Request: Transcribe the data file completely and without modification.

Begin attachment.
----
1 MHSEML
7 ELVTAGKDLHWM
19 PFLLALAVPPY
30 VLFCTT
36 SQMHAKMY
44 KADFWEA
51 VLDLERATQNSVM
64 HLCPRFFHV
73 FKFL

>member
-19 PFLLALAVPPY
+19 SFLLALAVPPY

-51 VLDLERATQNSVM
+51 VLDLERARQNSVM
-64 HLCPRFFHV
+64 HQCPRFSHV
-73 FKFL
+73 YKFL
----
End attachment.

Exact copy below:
1 MHSEML
7 ELVTAGKDLHWM
19 PFLLALAVPPY
30 VLFCTT
36 SQMHAKMY
44 KADFWEA
51 VLDLERATQNSVM
64 HLCPRFFHV
73 FKFL

>member
-19 PFLLALAVPPY
+19 SFLLALAVPPY

-51 VLDLERATQNSVM
+51 VLDLERARQNSVM
-64 HLCPRFFHV
+64 HQCPRFSHV
-73 FKFL
+73 YKFL